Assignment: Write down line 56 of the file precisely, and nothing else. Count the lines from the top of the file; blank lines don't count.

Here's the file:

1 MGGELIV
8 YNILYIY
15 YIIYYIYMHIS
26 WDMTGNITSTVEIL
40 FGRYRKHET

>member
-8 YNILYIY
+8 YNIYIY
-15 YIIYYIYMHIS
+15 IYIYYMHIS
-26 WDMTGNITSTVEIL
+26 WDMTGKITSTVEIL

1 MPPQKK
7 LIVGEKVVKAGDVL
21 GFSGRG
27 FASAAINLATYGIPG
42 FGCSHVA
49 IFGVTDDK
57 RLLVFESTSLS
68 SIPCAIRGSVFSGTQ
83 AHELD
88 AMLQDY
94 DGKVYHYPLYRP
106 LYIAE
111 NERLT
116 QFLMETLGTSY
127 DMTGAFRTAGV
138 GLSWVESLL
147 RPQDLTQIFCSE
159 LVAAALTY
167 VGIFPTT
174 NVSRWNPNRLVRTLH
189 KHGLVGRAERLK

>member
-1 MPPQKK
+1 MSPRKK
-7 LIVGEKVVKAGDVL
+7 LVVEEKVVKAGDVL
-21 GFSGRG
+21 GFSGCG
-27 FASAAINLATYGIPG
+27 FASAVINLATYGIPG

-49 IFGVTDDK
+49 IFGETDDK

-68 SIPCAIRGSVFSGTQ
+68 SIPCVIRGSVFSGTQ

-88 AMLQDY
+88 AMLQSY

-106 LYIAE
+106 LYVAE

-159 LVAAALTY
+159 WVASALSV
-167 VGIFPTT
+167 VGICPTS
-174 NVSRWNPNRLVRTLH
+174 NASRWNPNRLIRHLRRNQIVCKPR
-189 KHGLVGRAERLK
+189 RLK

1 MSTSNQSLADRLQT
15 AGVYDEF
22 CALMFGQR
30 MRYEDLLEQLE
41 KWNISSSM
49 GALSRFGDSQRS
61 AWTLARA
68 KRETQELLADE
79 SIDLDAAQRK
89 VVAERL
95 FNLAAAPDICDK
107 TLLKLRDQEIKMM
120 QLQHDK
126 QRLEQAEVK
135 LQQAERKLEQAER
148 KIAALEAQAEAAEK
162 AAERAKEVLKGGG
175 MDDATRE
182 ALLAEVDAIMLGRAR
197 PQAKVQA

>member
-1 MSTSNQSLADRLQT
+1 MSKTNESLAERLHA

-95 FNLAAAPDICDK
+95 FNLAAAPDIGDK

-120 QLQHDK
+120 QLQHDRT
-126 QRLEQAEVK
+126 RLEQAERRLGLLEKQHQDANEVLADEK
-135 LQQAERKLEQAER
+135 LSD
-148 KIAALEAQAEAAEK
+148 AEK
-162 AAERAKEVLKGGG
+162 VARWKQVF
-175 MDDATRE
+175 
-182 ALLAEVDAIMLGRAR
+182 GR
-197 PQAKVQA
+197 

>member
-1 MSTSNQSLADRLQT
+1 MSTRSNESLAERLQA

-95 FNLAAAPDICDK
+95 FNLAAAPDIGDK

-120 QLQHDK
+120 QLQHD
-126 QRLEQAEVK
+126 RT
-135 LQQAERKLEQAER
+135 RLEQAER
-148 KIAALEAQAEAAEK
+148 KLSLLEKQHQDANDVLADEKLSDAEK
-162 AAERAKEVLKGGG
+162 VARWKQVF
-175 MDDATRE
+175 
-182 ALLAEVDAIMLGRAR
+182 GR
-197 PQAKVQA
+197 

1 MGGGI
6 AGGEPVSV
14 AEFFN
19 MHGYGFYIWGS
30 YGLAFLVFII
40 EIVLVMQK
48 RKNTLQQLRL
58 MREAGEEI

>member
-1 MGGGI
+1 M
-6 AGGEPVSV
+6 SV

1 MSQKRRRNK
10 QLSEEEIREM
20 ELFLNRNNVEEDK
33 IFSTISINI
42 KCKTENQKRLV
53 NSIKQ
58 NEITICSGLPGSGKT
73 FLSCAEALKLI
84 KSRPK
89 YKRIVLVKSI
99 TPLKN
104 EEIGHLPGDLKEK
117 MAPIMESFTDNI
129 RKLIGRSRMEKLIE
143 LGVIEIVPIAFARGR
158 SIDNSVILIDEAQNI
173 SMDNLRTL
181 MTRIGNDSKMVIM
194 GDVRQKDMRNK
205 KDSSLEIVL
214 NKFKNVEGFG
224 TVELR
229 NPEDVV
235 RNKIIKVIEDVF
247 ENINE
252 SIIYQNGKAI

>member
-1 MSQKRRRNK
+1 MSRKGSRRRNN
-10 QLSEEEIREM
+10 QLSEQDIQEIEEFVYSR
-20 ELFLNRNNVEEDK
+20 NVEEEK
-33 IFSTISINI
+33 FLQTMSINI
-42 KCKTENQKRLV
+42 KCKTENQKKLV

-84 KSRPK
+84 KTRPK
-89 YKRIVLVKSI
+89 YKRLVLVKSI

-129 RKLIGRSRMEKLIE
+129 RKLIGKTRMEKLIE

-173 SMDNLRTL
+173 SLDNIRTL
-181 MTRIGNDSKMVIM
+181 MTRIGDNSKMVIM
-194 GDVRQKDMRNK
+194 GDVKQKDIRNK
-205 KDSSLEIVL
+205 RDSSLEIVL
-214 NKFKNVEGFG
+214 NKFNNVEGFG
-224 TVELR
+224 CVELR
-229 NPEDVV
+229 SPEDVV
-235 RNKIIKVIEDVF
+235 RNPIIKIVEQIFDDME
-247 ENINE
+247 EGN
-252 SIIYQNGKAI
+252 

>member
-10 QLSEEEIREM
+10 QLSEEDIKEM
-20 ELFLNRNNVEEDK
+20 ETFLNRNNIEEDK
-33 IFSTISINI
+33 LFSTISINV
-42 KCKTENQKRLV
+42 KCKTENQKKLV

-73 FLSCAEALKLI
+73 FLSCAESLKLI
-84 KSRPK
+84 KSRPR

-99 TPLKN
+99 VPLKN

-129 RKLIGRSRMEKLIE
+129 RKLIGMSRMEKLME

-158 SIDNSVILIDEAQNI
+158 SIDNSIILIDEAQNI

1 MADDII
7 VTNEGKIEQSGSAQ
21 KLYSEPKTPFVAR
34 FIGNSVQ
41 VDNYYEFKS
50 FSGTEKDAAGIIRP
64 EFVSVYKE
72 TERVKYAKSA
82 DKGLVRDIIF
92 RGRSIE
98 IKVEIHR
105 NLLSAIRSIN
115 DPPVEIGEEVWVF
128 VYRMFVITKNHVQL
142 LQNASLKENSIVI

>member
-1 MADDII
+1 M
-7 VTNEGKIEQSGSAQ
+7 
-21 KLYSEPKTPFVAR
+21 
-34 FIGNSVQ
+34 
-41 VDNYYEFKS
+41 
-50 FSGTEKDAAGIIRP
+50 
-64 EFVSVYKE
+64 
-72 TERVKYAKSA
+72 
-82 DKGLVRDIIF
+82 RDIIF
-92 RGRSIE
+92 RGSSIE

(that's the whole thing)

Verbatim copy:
+174 NASRWNPNRLIRHLRRNQIVCKPR